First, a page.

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Math Help - Limits of functions

  1. #1
    Senior Member Pinkk's Avatar
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    Limits of functions

    Let f be a function defined on some interval (0,a) and define g(y)=f(1/y) for y\in (a^{-1}, \infty). Show that \lim_{x\to 0^{+}}f(x) exists if and only if \lim_{y\to \infty}g(y) exists in which case they are equal.

    My attempt of proof:

    Let \lim_{x\to 0^{+}}f(x) = L and suppose L is finite. Then for each \epsilon > 0 there exists a > \delta > 0 such that x\in (0, \delta) implies |f(x)-L| <\epsilon. If x\in (0,\delta), then \frac{1}{x}\in (\delta^{-1},\infty), so \frac{1}{x}\in (\delta^{-1}, \infty) implies |f(x)-L|< \epsilon. Let y=\frac{1}{x}. So it follows that there exists \alpha < \infty, namely \alpha = \delta^{-1}, such that y > \alpha implies |f(\frac{1}{y}) - L | = |g(y) - L| <\epsilon, and so \lim_{y\to \infty} g(y) = \lim_{x\to 0^{+}}f(x)= L.

    The converse is pretty much the reverse of this proof and if L = +\infty , I'd just simply replace the epsilons with M > 0 and f(x) > M, and do the similar if L = -\infty

    I think this proof is correct, but I just want to make sure, thanks.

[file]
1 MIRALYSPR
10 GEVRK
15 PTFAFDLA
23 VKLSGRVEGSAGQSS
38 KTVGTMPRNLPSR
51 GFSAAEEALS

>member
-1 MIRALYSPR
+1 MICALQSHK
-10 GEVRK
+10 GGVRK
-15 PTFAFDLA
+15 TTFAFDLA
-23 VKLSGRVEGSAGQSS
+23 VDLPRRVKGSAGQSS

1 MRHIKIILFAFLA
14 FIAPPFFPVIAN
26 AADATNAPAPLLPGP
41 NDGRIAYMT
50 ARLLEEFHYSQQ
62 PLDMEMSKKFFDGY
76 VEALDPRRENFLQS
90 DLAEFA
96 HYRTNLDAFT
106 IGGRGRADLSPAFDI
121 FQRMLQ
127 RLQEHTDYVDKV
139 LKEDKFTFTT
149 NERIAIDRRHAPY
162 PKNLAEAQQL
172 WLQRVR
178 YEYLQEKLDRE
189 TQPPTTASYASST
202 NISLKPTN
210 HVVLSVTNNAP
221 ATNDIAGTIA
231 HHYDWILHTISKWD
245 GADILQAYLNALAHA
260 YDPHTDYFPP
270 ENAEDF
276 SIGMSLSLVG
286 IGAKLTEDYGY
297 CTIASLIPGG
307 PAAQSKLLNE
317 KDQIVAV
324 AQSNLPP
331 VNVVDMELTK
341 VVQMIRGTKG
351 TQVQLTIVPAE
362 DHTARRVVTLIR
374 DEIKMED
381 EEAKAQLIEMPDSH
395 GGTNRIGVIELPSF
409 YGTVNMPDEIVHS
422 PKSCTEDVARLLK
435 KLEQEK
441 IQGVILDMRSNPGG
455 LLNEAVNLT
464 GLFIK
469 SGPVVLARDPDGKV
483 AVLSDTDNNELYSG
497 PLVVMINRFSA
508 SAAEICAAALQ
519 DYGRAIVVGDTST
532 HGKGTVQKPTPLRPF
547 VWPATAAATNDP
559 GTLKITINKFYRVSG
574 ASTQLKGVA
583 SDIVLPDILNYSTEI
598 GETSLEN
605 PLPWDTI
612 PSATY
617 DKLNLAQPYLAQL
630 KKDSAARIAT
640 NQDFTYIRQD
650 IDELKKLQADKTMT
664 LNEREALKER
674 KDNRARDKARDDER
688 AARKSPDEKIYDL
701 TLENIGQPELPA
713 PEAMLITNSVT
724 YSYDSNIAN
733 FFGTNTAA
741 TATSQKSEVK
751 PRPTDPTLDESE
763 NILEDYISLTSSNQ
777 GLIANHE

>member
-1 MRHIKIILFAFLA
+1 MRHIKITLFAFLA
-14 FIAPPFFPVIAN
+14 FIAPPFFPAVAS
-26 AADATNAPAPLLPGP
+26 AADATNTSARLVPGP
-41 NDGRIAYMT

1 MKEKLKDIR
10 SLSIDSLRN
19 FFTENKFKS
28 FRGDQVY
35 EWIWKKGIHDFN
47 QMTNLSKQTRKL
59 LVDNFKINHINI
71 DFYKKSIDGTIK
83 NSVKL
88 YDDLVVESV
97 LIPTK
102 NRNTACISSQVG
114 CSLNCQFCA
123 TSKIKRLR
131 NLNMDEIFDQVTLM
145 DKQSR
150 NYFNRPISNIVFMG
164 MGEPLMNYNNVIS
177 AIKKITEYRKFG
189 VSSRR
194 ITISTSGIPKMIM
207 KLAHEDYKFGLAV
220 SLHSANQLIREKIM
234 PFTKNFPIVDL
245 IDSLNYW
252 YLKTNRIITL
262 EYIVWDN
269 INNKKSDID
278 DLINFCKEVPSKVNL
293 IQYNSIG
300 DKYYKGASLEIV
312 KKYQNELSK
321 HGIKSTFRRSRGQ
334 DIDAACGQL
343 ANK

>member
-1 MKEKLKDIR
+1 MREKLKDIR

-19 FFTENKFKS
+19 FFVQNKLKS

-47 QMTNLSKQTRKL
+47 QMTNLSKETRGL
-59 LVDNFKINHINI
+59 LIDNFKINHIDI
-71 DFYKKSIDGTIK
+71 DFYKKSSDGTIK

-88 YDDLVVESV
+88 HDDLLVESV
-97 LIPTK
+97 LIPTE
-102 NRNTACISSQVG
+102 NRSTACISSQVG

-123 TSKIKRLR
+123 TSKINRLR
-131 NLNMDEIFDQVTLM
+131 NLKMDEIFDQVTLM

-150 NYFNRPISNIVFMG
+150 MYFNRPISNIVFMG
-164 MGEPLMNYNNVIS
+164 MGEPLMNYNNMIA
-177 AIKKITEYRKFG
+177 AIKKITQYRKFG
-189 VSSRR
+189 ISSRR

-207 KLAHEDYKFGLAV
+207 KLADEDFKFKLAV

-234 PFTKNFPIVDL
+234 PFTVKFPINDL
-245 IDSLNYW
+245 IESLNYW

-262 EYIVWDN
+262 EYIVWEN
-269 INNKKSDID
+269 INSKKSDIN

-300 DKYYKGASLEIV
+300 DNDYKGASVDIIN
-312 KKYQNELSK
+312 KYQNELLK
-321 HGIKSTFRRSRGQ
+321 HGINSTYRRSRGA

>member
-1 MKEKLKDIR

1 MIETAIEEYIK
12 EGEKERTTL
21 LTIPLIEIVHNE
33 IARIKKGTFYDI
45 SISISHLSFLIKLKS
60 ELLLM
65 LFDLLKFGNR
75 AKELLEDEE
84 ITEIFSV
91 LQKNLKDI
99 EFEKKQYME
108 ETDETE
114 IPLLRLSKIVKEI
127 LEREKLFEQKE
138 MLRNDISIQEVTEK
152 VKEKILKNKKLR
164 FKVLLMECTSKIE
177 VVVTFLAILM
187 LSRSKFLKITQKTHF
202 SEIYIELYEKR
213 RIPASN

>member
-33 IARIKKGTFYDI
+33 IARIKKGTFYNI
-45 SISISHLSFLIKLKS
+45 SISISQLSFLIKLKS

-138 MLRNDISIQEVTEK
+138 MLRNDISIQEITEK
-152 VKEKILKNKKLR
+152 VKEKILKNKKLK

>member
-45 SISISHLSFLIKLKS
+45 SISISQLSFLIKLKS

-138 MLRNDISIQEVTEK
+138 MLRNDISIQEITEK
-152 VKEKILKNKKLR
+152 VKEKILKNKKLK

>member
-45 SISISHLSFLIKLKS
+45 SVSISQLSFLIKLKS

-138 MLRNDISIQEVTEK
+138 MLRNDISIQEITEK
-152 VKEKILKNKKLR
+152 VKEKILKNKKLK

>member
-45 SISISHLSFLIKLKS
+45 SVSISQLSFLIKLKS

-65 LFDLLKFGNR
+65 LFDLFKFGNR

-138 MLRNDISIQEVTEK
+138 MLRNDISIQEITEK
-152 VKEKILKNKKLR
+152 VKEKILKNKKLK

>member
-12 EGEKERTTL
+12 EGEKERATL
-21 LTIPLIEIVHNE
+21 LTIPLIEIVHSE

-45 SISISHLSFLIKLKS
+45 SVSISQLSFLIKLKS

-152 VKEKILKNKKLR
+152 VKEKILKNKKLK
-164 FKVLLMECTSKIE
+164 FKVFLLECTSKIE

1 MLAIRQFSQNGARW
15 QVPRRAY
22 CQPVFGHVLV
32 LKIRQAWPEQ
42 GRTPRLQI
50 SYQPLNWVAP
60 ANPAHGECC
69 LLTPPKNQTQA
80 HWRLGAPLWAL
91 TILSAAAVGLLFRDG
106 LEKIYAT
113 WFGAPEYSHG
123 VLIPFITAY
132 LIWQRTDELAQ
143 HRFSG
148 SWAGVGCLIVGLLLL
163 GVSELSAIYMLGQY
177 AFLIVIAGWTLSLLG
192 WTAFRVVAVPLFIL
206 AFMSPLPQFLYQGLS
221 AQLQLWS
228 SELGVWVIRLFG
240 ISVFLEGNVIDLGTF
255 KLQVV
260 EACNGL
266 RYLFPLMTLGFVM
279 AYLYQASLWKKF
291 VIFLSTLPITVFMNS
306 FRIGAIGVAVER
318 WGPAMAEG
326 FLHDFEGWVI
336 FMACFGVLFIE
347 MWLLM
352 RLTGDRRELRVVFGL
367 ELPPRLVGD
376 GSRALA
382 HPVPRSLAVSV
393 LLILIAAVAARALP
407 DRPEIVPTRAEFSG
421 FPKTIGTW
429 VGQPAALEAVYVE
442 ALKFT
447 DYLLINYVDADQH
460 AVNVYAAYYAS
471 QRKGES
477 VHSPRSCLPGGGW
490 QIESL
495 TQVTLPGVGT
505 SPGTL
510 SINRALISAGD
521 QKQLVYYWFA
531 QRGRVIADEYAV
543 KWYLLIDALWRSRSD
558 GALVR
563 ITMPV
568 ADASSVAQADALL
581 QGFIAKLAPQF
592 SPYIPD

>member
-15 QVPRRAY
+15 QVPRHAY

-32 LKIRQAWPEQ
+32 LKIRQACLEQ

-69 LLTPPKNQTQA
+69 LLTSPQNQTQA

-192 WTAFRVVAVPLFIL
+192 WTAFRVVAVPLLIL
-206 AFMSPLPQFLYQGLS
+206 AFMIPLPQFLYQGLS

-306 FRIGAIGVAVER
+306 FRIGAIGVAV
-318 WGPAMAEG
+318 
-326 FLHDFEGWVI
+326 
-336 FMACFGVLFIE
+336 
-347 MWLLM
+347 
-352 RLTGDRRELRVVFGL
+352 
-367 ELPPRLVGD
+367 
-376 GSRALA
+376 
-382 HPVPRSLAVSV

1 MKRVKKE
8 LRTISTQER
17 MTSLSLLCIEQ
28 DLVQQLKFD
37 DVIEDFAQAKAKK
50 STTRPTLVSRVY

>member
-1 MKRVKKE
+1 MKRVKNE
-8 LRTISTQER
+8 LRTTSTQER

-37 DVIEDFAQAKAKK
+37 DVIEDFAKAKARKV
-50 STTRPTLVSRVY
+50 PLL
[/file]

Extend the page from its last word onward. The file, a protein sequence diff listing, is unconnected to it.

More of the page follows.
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  2. #2
    MHF Contributor Drexel28's Avatar
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    Quote Originally Posted by Pinkk View Post
    Let f be a function defined on some interval (0,a) and define g(y)=f(1/y) for y\in (a^{-1}, \infty). Show that \lim_{x\to 0^{+}}f(x) exists if and only if \lim_{y\to \infty}g(y) exists in which case they are equal.

    My attempt of proof:

    Let \lim_{x\to 0^{+}}f(x) = L and suppose L is finite. Then for each \epsilon > 0 there exists a > \delta > 0 such that x\in (0, \delta) implies |f(x)-L| <\epsilon. If x\in (0,\delta), then \frac{1}{x}\in (\delta^{-1},\infty), so \frac{1}{x}\in (\delta^{-1}, \infty) implies |f(x)-L|< \epsilon. Let y=\frac{1}{x}. So it follows that there exists \alpha < \infty, namely \alpha = \delta^{-1}, such that y > \alpha implies |f(\frac{1}{y}) - L | = |g(y) - L| <\epsilon, and so \lim_{y\to \infty} g(y) = \lim_{x\to 0^{+}}f(x)= L.

    The converse is pretty much the reverse of this proof and if L = +\infty , I'd just simply replace the epsilons with M > 0 and f(x) > M, and do the similar if L = -\infty

    I think this proof is correct, but I just want to make sure, thanks.
    You have the correct idea, and the details I noticed seem correct. This is an easy proof, don't go looking for hidden complexity.
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